Finance System of Green Bay, Inc. is the defendant in a proposed class action out of Wisconsin federal court alleging violations of the Fair Debt Collection Practices Act (FDCPA).
The plaintiff claims to have received three unlawful collection letters from the defendant on August 6th, August 22nd, and September 7th of 2017. According to the complaint, the August 6th letter falsely asserted that the plaintiff owed a debt to “Green Bay Radiology SC Professional Billing Service,” who the lawsuit argues is not the true creditor to whom payment is owed. Further, the suit claims the August 6th letter falsely implied that the plaintiff would be unable to receive future medical services from the creditor if she failed to resolve the debt. The case then alleges that the letter overshadowed the plaintiff’s right to dispute her debt by directing her to contact the supposed creditor with any questions she may have, rather than contact the debt collector directly.
“To obtain verification of the debt, the FDCPA requires the consumer to dispute the debt in writing and send the dispute to the debt collector, not by calling [the creditor],” the lawsuit reads.
The second letter – dated August 22, 2017 – allegedly contained the following language:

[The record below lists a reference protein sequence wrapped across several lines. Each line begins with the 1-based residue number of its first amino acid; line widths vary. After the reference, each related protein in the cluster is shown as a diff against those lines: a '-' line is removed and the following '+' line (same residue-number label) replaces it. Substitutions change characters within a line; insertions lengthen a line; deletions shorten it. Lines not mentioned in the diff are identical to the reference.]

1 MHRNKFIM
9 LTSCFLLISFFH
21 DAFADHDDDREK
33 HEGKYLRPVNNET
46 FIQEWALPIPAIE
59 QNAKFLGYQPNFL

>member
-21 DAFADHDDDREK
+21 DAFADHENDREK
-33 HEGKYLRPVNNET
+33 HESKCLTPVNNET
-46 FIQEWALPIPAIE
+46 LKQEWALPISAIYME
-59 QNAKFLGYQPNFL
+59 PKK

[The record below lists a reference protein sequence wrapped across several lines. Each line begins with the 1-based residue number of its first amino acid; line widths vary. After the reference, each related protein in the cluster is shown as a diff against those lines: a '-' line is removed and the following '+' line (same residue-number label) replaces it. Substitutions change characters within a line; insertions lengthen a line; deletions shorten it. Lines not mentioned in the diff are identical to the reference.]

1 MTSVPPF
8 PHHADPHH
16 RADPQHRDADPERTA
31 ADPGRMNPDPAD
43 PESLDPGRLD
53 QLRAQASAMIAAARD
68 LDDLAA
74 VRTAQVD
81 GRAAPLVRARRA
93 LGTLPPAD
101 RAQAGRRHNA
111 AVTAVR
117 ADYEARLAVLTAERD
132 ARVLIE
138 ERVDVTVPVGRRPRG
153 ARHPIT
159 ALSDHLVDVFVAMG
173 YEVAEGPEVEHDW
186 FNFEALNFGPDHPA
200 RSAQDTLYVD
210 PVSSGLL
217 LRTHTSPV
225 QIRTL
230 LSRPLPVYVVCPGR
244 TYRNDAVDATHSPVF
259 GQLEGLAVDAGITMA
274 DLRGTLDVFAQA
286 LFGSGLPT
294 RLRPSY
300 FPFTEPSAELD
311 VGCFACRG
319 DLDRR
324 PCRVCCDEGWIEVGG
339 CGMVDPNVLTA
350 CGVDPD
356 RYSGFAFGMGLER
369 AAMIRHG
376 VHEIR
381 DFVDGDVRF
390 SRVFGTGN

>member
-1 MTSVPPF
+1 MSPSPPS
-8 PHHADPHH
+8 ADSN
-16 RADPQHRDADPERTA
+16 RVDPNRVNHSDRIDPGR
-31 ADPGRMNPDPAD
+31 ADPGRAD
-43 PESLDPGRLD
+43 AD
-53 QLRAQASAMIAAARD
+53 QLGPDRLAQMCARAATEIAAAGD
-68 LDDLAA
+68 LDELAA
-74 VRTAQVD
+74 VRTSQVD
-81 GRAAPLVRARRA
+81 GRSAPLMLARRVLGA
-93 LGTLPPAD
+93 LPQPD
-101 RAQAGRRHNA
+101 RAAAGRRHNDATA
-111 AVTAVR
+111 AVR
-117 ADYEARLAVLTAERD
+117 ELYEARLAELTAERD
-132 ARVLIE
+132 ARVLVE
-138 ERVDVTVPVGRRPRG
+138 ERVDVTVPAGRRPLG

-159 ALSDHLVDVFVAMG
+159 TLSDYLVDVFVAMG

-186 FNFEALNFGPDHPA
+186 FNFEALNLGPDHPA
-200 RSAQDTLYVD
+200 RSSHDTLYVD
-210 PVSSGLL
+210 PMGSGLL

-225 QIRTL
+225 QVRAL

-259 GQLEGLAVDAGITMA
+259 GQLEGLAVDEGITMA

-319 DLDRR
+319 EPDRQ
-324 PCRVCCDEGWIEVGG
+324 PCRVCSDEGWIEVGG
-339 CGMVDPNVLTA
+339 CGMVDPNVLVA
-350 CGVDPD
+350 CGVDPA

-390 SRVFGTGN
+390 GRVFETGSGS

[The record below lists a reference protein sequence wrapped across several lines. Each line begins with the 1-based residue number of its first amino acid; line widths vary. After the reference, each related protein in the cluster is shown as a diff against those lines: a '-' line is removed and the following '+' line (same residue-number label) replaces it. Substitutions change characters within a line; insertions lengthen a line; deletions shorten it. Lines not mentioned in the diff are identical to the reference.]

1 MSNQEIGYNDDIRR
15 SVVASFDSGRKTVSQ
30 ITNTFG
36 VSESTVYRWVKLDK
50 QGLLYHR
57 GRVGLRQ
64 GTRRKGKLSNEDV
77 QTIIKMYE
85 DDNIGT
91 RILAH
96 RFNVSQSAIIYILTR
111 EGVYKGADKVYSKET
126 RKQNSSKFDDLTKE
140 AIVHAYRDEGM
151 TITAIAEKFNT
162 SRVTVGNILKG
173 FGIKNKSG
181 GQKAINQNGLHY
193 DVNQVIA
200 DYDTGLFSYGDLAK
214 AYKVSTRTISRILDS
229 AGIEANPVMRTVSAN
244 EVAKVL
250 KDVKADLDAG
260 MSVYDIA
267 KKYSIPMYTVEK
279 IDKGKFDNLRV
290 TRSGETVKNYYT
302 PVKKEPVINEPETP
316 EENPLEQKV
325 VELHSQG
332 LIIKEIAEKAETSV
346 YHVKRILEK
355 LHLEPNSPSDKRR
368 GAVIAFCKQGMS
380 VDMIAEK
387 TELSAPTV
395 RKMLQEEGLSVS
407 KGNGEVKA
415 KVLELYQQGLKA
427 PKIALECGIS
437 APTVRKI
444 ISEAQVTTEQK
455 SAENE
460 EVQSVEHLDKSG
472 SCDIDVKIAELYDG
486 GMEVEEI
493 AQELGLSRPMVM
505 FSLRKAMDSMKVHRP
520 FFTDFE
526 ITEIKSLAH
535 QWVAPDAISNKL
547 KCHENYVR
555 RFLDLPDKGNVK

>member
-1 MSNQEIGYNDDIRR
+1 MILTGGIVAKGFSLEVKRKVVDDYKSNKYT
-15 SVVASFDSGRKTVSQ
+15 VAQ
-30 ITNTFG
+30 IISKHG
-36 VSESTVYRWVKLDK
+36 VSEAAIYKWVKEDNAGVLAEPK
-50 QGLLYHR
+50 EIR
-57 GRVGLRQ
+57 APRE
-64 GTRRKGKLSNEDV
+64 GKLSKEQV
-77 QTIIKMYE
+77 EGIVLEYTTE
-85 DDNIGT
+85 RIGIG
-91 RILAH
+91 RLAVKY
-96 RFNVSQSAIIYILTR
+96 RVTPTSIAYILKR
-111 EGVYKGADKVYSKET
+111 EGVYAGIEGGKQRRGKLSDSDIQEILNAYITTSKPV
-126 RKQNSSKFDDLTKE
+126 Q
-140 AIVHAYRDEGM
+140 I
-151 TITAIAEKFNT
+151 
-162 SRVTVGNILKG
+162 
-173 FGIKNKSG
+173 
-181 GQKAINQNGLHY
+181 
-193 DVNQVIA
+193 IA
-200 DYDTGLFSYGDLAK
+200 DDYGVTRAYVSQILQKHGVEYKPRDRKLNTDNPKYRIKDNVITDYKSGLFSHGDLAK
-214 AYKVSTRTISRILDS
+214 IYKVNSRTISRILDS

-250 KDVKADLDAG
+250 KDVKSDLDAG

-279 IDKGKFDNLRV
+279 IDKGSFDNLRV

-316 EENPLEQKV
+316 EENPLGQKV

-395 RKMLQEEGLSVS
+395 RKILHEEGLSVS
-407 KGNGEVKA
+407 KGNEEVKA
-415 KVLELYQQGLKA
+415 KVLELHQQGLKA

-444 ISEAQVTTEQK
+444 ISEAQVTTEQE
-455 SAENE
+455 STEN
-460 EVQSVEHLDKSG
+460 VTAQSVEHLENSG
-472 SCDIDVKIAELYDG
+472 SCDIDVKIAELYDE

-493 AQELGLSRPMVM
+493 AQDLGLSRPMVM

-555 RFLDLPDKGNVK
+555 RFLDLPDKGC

“You do not want to lose our confidence. You want to be worthy of the faith put in you by your creditor; yet the amount remains unpaid. Please contact your creditor or our office for payment on the above account. (Emphasis added) We are interested in you preserving a good credit rating with the above creditor. (Emphasis added).”
The suit argues the letter falsely implied that the 30-day period to dispute the debt had expired while imparting a false sense of urgency for timely payment. A step further, the complaint argues the above language is deceptive in that the defendant “never placed any confidence in [the plaintiff] and there was never any to lose.”
Lastly, the September 2017 letter, which was also sent within the plaintiff’s 30-day window in which she could legally dispute the debt, allegedly failed to inform the woman of her “continuing rights” to do so under the FDCPA. Rather than inform the plaintiff of her right to dispute and request verification of her obligation, the complaint alleges, the letter asked the following of the plaintiff:
“‘[T]o avoid errors and to clear your credit record with the above creditor, send or bring payment to [FSGB], or pay online….’ (Emphasis added).”
This language, the complaint argues, falsely suggests that the creditor maintains a “credit record” while inaccurately implying that paying the full amount due is the only way to clear this record.
“The 9/7/2017 Letter creates a false sense of urgency in an effort to induce [the plaintiff] and other unsophisticated consumers into abandoning their validation and dispute rights and, instead, quickly pay [the defendant] the full amounts demanded,” the case states.